The Tribune Democrat, Johnstown, PA


May 25, 2014

Heaven-sent: Churches were city's saving grace

— All of Johnstown’s churches were either destroyed or damaged by the 1889 Johnstown Flood, but that did not stop the congregations from continuing to minister to the community while rebuilding the churches.

Congregations helped in a variety of ways, from assisting the American Red Cross to having Sunday school students raise money to help others.

St. Mark’s Episcopal Church was formed in November 1855 with the congregation completing the construction of a brick church at 335 Locust St., said Jack Green, St. Mark’s historian.

The church was destroyed when the flood struck May 31.

The parish lost 47 of its members who lived in the downtown, including its rector, the Rev. Alonzo Potter Diller, his wife and their two young children.

Helping hands

After the rubble was cleared from the site of the church, Clara Barton, founder of the American Red Cross, asked for permission to build one of her three shelters at the location.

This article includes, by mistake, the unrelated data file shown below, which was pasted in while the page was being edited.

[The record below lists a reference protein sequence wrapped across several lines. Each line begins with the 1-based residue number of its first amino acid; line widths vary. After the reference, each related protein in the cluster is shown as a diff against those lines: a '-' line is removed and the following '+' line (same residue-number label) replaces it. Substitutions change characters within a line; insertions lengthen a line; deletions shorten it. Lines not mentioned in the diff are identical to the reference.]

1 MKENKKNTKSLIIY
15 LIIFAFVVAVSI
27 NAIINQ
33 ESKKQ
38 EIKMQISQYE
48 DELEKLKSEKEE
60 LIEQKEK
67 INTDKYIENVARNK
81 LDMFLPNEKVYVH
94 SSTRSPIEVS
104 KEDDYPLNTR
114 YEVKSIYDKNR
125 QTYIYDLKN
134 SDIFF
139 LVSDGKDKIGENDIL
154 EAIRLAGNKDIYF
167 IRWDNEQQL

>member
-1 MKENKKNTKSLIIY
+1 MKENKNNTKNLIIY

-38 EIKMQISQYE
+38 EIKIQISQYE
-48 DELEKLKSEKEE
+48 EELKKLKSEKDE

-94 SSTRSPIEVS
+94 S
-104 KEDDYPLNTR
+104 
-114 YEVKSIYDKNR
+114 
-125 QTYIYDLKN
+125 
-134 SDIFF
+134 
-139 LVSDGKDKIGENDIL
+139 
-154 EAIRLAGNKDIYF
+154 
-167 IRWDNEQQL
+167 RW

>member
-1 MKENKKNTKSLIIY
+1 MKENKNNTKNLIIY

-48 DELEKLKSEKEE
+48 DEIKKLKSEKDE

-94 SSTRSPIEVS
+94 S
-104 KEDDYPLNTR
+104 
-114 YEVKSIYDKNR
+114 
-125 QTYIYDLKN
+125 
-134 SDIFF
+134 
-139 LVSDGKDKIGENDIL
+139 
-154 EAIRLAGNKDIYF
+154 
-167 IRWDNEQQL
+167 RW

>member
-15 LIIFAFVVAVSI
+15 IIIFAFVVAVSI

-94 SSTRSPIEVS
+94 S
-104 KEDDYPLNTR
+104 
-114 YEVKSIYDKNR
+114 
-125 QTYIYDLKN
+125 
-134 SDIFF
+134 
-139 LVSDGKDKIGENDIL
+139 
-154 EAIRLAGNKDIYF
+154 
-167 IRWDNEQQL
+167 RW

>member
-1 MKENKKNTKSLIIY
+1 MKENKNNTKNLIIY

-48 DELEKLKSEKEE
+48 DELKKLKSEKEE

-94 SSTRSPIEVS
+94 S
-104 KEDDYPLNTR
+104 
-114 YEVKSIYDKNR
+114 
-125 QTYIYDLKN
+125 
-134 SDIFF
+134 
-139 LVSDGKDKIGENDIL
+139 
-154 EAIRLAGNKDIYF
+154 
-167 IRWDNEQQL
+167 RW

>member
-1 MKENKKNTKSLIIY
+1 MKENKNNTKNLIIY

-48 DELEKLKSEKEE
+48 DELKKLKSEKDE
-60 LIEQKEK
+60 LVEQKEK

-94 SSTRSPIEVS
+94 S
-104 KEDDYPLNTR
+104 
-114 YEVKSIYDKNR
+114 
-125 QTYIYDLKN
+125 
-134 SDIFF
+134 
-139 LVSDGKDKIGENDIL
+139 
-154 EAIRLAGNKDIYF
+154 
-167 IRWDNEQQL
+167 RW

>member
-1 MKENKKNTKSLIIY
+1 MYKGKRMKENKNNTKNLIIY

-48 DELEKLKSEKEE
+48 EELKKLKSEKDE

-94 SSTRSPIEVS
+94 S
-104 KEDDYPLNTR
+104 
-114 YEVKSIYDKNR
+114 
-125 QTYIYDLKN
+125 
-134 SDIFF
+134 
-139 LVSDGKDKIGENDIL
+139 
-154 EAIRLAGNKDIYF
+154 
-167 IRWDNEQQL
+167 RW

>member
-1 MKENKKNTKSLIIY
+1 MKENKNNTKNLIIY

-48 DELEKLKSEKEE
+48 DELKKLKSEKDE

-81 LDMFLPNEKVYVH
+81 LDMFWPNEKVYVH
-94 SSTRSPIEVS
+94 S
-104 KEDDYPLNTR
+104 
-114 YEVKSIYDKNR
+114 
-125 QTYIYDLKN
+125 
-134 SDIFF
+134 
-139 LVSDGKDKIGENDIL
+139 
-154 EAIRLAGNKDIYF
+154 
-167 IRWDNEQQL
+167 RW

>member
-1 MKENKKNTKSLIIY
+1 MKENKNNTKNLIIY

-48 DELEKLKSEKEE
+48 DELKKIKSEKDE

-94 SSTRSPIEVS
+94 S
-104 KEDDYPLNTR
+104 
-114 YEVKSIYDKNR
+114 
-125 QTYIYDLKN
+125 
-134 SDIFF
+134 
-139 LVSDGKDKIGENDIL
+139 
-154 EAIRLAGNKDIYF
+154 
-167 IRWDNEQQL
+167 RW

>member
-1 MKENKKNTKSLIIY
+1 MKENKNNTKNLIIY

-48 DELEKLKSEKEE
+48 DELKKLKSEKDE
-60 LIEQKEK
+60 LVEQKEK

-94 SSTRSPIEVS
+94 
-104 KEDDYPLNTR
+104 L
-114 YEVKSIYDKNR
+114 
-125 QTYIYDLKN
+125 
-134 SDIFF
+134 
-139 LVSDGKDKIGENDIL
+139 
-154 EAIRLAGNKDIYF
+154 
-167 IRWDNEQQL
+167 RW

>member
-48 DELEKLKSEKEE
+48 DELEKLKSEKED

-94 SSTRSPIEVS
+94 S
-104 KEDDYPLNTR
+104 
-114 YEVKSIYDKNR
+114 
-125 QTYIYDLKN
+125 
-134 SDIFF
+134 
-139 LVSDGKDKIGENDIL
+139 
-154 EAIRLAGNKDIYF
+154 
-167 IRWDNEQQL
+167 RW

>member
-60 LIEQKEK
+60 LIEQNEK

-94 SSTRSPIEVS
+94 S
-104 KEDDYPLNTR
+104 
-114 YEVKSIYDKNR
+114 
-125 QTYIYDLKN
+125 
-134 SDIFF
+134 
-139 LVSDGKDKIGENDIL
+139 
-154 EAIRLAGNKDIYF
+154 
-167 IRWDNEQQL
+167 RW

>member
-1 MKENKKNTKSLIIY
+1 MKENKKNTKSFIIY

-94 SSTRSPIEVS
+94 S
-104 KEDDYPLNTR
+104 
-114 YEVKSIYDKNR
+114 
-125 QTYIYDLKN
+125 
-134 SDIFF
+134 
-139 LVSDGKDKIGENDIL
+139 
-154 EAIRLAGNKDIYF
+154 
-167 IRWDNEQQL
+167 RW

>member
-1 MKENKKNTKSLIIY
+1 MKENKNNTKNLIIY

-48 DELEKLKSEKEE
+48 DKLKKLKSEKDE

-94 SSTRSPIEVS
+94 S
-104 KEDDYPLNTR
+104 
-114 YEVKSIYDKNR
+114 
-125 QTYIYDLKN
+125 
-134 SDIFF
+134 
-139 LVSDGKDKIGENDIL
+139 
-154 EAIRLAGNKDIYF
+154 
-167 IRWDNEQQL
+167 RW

The shelter opened July 27, 1889, and was in operation until April 1890.

The Red Cross dismantled the shelter and one of two outbuildings at the site. The third outbuilding was left standing at the request of the bishop of the Episcopal Diocese of Pittsburgh to be used as a temporary church, Green said.

The bell from the original church was installed in the temporary church.

Parishioners assisted the community to recover by helping Barton at the shelter.

The bishop also sent priests from Pittsburgh to minister to people staying at the shelter.

Diller had outreach programs for residents of communities as far as Ehrenfeld, according to Green. Priests who followed Diller continued those outreach programs to help the community to recover.

The temporary church, called the Ark, served the congregation until the present church was completed and commemorated on May 31, 1891 – the second anniversary of the flood – Green said.

Historic find

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